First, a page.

An important feature of the invention is the reduction of external jet mixing noise. In general, the major portion of the noise generated by the operation of a jet engine or jet propulsive system arises from shearing between the high velocity propulsive jet and the air surrounding the aircraft. The classical concept is that mixing of the jet with the surrounding air products eddies in the mixing zone and that these eddies become sources of noise. One approach to the reduction of jet mixing noise has been to reduce jet velocity by the use of a larger engine with increased mass flow to maintain a required thrust. Another approach has been to promote jet mixing as rapidly as possible to shorten the length of the zone of intense mixing and noise, or as previously noted to promote rapid mixing within a shroud or other confined region. These approaches have succeeded in achieving a partial reduction of jet noise, but at considerable penalty of increased weight or degraded thrust performance.
It is believed that some of the jet mixing noise may be generated at the interface between the high velocity jet and the surrounding air by the formation of surface waves at the interface. In his treatise on Hydrodynamics, Article 232 of the sixth edition, Sir Horace Lamb deals with this problem which is related to the flapping of sails and flags in a breeze. Lamb shows that when a relative velocity exists between two contiguous masses of fluid the surface at their interface is unstable, waves travelling in the direction of the relative motion are formed at the interface, and the amplitude of the wave motion increases with time (and distance). While the wave contours move parallel to the plane of the undisturbed interface, the motion of the fluid particles which comprise the waves is for the most part normal to that plane. It is believed that such surface waves are formed at the interface of a propulsive jet and the surrounding atmosphere, and that noise is generated by the motions of the waves and of the fluid particles, and by the breaking of the waves when excessive amplitude makes them completely unstable.
In general, most propulsive jet exhaust systems, with or without noise suppressing devices, do not incorporate features which might restrain the formation and buildup of the jet surface waves. The cascade plug nozzle of the invention does, however, provide such a feature. Of the multiplicity of annular jets of exhaust gas issuing from the axial array of annular nozzle exits 22, only the jet from the first or most upstream annular exit, i.e., exit 22a in FIG. 5, comes into intimate contact with the surrounding atmosphere, and this jet to a great extent shields the remaining, inner jets from such contact. More specifically, the cascade plug nozzle is constructed so that the thickness, h, or radial dimension of the jet is small in comparison with the axial distance, s, to the next downstream annular exit, and h is very small in comparison with the maximum diameter, Dmax, of the nozzle. The most upstream or first annular jet then is in contact with the surrounding air on its outer surface, but the inner surface thereof is bounded by the solid outer surface of the first ring airfoil segment 16. The fact that the jet sheet is relatively thin and is bounded inwardly by a solid surface eliminates the opportunity for buildup of large transverse motion of the fluid particles within this flow. Jet surface waves will undoubtedly form, but the nature of the cascade nozzle design restrains the tendency of these waves to increase in amplitude with increasing distance downstream, and thereby keeps to a minimum the jet noise which would otherwise be generated by jet surface waves.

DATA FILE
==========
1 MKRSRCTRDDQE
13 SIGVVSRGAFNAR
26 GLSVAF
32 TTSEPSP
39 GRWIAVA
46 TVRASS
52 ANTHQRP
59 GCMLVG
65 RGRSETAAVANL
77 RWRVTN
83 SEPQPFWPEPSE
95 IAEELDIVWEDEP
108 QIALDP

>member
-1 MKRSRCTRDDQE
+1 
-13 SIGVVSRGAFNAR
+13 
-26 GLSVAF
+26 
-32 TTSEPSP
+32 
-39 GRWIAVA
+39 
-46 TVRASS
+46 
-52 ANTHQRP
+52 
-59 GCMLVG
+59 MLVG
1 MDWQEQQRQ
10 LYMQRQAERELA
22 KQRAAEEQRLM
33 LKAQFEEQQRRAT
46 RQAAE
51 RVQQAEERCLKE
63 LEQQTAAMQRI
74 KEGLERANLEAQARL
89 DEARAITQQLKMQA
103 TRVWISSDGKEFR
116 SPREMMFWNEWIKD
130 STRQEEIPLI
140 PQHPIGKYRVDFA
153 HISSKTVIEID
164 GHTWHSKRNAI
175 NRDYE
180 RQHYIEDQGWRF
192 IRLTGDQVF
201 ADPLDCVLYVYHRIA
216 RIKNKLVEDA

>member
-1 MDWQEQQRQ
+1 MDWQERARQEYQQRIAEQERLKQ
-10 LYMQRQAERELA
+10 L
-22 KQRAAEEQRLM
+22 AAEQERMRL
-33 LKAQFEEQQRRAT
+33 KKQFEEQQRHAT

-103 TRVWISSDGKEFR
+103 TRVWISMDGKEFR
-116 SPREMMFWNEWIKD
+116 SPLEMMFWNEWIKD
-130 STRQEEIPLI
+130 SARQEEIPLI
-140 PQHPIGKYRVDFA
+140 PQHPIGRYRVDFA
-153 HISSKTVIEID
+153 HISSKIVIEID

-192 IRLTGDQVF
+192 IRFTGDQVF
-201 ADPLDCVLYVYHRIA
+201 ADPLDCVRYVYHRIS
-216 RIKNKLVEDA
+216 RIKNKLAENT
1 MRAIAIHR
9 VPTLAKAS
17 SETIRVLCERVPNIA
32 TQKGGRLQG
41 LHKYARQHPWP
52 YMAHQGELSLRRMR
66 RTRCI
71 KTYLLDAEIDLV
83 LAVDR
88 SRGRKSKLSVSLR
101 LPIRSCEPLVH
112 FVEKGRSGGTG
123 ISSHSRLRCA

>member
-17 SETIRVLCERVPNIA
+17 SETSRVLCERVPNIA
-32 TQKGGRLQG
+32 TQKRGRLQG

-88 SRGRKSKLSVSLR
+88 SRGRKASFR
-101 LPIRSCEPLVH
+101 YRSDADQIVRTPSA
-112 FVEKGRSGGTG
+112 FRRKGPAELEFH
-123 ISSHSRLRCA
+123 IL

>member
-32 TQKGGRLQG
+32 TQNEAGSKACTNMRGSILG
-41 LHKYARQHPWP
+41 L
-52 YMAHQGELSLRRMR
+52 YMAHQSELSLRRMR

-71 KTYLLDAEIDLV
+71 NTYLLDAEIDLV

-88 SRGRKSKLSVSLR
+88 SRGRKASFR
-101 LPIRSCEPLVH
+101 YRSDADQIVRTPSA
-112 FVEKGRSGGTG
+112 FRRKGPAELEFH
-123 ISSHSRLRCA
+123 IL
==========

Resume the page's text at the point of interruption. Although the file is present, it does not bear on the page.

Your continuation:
The restraint to the buildup in amplitude of the jet surface waves does not preclude the viscous mixing of the jet with the surrounding air. Jet noise generated in the eddies resulting from the mixing will not be eliminated by the cascade plug nozzle. However, this mixing process improves the aerodynamic performance of the cascade plug nozzle as discussed hereinbelow.
The thrust performance of any propulsive exhaust nozzle involves the ability of the nozzle to produce as much thrust as may be possible from a specified mass flow of engine exhaust gases at a specified thermodynamic state. The maximum thrust is presumed to be achieved when the static pressure of the exhaust gases at the nozzle exit is equal to the static pressure of the surrounding atmosphere, and when the exhaust gases do not incur friction losses or other changes of entropy in flowing through the exhaust nozzle. The foregoing value of thrust is defined as the ideal isentropic thrust, Fi. The thrust performance of an actual nozzle is frequently expressed as the ratio of actual gross thrust, F, to the ideal, (F/Fi). The effectiveness of a nozzle in propelling an aircraft in flight depends on the magnitude of thrust, F, diminished by the aerodynamic drag, D, of the nozzle. It is desirable to have the thrust-minus-drag as large as may be possible, that is to say, the nozzle drag should have the least possible value.